Mexico and Australia: A Wine Exchange in the 21st Century

Winemaking techniques are never born in isolation. Ever since wine has been made, there has been collaboration between regions. At first, winemaking techniques may have travelled with soldiers or immigrants travelling with vines as a method to sanitize their water. In the twentieth century, collaboration happened when winemakers from old-world regions moved to new-world regions, took over a plot of land, and made wine. How does this collaboration continue to happen in the twenty-first century, and who are the main collaborators? And, what other ways are there for collaborating and sharing knowledge today?

A unique exchange is happening between Mexico and Australia, aiming to bring wine to an audience in a non-traditional wine country. It is happening under the brand label Juguette. Mexican-born winemaker Mauricio Ruiz Cantú and his Australian business partner Ben Caldwell have as a mission to educate the Mexican audience about high-quality Australian wines. The duo met for the first time at university in Adelaide, Australia. Ruiz shared with Caldwell his frustration about the lack of quality Australian wines in Mexico and how he was determined to change that. After a few more glasses (or bottles), they hashed up initial plans for the production of Juguette.

In order to better understand Juguette, we first need to focus on why a Mexican citizen chose to study enology in Australia vs. Europe or the United States. Ruiz shared, “After working in Mexican vineyards in the Parras, Coahuila region in Mexico, I realized that some of the major environmental challenges in northern Mexico are similar to those in South Australia.” The soils have similarities like with high potassium and high pH levels. In addition, both regions require efficient water management programs to manage drought and maintain quality. Given the similarities he saw between northern Mexico and South Australia, Ruiz set out to get his Enology and Viticulture bachelor degree from the University of Adelaide.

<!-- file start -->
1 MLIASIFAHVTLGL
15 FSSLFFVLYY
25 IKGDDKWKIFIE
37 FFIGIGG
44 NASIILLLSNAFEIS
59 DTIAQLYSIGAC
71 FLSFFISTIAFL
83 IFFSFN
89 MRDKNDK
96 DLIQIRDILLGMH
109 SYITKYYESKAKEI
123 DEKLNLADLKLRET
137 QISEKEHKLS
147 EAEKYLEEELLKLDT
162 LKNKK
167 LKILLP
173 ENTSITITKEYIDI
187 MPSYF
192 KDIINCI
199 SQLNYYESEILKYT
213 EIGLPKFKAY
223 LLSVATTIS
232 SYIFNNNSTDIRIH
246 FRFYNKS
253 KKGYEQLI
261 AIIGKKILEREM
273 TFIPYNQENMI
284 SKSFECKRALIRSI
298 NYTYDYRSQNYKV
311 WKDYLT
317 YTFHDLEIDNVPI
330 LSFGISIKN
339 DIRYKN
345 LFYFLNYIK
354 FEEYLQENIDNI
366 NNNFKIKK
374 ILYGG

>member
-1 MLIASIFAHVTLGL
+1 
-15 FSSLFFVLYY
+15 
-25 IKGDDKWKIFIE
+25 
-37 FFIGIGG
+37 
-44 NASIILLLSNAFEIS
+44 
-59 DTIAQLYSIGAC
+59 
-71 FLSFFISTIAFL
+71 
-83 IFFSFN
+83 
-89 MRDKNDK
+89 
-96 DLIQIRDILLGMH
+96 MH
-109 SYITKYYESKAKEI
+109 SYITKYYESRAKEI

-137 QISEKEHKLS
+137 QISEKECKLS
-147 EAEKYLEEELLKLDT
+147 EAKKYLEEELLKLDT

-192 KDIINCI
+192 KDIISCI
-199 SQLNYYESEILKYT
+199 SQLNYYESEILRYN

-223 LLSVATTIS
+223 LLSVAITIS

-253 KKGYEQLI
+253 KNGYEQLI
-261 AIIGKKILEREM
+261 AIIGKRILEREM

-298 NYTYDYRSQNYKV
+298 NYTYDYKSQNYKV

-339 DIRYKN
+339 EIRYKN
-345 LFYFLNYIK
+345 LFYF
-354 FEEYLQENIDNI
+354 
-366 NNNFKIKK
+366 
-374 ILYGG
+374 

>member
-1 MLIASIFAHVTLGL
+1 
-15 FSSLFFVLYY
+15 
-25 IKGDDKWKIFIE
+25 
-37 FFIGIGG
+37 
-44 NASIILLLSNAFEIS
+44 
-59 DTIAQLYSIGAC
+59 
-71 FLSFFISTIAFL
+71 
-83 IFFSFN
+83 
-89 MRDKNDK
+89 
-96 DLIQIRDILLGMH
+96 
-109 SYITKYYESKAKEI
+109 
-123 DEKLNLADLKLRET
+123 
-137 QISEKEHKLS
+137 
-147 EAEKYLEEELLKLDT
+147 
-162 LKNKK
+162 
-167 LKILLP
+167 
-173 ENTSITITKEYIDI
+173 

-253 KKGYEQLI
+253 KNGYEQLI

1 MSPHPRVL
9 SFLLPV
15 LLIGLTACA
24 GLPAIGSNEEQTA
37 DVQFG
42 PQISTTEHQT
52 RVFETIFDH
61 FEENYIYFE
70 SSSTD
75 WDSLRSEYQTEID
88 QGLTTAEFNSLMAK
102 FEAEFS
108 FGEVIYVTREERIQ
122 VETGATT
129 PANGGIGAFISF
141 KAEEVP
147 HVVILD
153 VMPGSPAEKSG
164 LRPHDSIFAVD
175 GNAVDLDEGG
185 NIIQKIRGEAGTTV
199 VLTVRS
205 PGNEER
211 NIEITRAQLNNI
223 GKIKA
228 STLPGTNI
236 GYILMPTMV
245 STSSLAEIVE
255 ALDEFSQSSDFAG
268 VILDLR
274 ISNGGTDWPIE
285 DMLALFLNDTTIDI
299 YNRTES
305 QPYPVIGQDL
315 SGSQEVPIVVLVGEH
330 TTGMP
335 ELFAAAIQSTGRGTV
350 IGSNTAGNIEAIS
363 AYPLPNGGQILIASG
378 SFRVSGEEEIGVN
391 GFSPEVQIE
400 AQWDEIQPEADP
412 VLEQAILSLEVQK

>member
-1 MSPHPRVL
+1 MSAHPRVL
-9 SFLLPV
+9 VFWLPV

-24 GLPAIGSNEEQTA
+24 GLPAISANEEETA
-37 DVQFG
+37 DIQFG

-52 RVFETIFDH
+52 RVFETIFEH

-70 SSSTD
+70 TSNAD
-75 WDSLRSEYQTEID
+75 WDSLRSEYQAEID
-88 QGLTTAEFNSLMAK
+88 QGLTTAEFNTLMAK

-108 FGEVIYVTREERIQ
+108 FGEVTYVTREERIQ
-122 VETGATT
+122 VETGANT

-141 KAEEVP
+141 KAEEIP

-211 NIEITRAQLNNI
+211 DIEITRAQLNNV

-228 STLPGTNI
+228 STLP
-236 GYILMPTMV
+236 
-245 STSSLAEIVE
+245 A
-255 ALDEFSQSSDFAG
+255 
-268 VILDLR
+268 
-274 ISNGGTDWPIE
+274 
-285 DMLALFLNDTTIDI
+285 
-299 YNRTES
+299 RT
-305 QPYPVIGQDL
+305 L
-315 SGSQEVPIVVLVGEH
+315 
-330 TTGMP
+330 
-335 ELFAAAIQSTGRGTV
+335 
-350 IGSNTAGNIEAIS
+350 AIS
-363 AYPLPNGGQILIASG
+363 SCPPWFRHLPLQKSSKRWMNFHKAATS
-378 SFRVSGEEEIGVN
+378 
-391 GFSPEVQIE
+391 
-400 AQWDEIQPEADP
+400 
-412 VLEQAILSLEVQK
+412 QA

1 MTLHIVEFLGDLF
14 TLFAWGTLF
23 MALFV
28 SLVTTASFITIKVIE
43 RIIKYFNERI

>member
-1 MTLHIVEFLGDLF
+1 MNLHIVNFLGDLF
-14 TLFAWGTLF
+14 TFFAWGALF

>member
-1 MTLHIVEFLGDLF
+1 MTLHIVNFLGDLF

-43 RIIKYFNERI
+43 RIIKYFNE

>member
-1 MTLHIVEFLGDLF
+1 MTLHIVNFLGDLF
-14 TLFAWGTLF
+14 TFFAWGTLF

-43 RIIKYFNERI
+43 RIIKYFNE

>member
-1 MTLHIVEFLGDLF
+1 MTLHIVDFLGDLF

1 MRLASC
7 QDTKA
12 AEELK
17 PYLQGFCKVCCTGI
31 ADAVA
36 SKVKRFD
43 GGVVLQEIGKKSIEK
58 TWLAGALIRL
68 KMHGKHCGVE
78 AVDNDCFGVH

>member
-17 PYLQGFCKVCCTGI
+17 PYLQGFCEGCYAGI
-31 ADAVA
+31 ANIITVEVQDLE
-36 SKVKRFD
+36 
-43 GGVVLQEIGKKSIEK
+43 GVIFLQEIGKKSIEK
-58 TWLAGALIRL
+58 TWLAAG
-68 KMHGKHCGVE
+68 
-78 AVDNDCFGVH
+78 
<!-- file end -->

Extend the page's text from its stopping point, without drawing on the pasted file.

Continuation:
At first, he hesitated studying in Australia because he did not know of many quality wines from Australia - there are very few found in Mexico. He noted that “little else than Yellowtail or Rosemount made it into the country.” All fears dissipated when he got to Australia, “the wines I was trying were unbelievable, and I only wished I could take them all back to Mexico with me.” This is when the idea of Juguette was born, and it was only a matter of time until Caldwell would jump on board. 

Upon graduation, the Australian-Mexican duo launched Juguette, a transcontinental label. The label’s first wine, a Shiraz from the Barossa Valley, aims to bring into Mexico the very best Australia has to offer in a form that caters to the Mexican taste, “Our wines will be true to its origin whether it is the Barossa Valley or McLaren Vale’s terroir; however, we have also identified specific styles that are appealing to Mexican consumers, and we are developing those.” Ruiz and Caldwell are making Juguette a medium- to full-bodied, velvety, and expressive wine. When surveying the Mexican audience, they realized that Mexicans enjoy a perfumed nose, “We dislike wines that are dull on the nose; our wines aim to be highly expressive,” Ruiz explained.

Juguette is now available in major retail stores in Mexico; and, hopefully, the project can move to the US soon, commented Ruiz. While traditional wine markets, such as Europe, Australia, and the US continue to grow, newer emerging wine markets are also growing. Moreover, the tastes of non-traditional markets continue to be undefined - 'How do new wine drinkers around the world like their wine?' is a question all wine-producing regions should be asking. As more people around the world become wine savvy, there is tremendous opportunity for wine regions to improve, cater wines to these emerging wine markets, and get to them during their early development. Mauricio Ruiz and Ben Caldwell have set the first foot forward in the right direction. Kudos to them and best success!

To learn more about Juguette, visit their website here.